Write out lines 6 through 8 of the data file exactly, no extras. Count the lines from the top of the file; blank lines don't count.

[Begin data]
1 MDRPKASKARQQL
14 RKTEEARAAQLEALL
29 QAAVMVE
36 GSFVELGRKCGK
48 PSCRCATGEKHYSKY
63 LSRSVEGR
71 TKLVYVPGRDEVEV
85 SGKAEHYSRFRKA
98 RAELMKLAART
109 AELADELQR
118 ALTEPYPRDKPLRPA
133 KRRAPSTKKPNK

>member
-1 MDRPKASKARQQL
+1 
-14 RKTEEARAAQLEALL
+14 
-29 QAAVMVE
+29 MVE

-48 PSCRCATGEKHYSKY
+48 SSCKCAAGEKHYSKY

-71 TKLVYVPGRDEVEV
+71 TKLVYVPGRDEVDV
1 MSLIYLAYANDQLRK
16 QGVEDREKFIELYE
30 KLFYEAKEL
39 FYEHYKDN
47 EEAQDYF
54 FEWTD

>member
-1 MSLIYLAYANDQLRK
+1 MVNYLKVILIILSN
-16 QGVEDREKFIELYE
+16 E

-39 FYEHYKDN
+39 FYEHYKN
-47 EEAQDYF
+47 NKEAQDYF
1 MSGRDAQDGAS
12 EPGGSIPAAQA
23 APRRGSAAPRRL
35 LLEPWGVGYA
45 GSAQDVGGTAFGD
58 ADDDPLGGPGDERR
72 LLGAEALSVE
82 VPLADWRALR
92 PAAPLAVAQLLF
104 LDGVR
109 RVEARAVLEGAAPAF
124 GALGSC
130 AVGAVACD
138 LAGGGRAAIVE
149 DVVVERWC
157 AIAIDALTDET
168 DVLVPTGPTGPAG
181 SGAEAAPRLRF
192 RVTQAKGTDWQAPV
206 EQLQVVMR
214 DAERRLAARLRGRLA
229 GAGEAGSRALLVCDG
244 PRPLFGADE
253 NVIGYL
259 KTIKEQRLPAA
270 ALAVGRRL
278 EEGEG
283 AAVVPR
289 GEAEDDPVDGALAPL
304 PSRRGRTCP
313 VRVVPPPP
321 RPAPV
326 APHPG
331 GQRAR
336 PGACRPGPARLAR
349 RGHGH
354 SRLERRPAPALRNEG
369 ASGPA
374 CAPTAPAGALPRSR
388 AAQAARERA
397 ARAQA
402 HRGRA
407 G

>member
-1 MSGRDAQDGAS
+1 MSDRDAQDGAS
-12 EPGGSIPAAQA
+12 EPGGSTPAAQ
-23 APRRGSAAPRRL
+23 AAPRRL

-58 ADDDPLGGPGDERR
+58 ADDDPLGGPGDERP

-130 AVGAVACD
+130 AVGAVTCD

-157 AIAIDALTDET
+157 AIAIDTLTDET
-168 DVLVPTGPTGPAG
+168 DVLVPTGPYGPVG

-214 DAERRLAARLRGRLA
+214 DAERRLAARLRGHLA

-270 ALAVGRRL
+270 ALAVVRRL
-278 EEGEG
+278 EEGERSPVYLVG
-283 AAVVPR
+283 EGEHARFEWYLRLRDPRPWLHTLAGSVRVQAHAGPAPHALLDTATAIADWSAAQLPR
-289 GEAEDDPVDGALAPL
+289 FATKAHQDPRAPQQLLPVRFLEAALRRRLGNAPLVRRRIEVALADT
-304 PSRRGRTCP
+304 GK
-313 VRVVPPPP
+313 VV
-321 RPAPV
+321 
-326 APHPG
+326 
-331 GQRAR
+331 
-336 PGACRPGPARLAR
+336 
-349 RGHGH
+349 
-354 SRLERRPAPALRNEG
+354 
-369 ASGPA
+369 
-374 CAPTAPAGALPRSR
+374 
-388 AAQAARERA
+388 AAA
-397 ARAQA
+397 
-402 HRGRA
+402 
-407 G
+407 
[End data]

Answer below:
63 LSRSVEGR
71 TKLVYVPGRDEVEV
85 SGKAEHYSRFRKA